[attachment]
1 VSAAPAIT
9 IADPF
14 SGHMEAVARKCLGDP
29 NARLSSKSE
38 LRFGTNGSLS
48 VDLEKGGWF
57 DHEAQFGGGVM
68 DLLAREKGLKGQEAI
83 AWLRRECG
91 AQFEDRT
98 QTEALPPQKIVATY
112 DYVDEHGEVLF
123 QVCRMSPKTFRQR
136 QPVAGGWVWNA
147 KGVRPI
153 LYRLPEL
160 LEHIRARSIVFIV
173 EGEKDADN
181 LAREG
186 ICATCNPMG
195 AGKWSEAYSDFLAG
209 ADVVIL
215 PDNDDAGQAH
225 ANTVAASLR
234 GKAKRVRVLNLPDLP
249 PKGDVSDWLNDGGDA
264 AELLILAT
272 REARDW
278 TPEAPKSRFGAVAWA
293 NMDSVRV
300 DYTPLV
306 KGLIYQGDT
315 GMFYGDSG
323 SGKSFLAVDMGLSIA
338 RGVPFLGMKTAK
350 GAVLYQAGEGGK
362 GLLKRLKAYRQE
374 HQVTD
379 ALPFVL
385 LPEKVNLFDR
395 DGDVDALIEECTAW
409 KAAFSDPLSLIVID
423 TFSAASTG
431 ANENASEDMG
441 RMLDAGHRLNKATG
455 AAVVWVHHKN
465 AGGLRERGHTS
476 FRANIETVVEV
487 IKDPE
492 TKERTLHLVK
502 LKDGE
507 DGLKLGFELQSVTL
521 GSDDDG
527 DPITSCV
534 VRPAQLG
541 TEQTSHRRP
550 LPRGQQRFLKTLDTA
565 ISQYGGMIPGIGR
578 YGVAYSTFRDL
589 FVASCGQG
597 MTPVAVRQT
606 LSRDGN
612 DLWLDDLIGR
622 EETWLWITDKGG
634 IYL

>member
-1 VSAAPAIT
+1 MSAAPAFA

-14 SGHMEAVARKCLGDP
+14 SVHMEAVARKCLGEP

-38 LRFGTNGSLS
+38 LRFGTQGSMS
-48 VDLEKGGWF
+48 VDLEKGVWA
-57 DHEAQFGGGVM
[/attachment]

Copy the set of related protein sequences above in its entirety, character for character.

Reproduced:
1 VSAAPAIT
9 IADPF
14 SGHMEAVARKCLGDP
29 NARLSSKSE
38 LRFGTNGSLS
48 VDLEKGGWF
57 DHEAQFGGGVM
68 DLLAREKGLKGQEAI
83 AWLRRECG
91 AQFEDRT
98 QTEALPPQKIVATY
112 DYVDEHGEVLF
123 QVCRMSPKTFRQR
136 QPVAGGWVWNA
147 KGVRPI
153 LYRLPEL
160 LEHIRARSIVFIV
173 EGEKDADN
181 LAREG
186 ICATCNPMG
195 AGKWSEAYSDFLAG
209 ADVVIL
215 PDNDDAGQAH
225 ANTVAASLR
234 GKAKRVRVLNLPDLP
249 PKGDVSDWLNDGGDA
264 AELLILAT
272 REARDW
278 TPEAPKSRFGAVAWA
293 NMDSVRV
300 DYTPLV
306 KGLIYQGDT
315 GMFYGDSG
323 SGKSFLAVDMGLSIA
338 RGVPFLGMKTAK
350 GAVLYQAGEGGK
362 GLLKRLKAYRQE
374 HQVTD
379 ALPFVL
385 LPEKVNLFDR
395 DGDVDALIEECTAW
409 KAAFSDPLSLIVID
423 TFSAASTG
431 ANENASEDMG
441 RMLDAGHRLNKATG
455 AAVVWVHHKN
465 AGGLRERGHTS
476 FRANIETVVEV
487 IKDPE
492 TKERTLHLVK
502 LKDGE
507 DGLKLGFELQSVTL
521 GSDDDG
527 DPITSCV
534 VRPAQLG
541 TEQTSHRRP
550 LPRGQQRFLKTLDTA
565 ISQYGGMIPGIGR
578 YGVAYSTFRDL
589 FVASCGQG
597 MTPVAVRQT
606 LSRDGN
612 DLWLDDLIGR
622 EETWLWITDKGG
634 IYL

>member
-1 VSAAPAIT
+1 MSAAPAFA

-14 SGHMEAVARKCLGDP
+14 SVHMEAVARKCLGEP

-38 LRFGTNGSLS
+38 LRFGTQGSMS
-48 VDLEKGGWF
+48 VDLEKGVWA
-57 DHEAQFGGGVM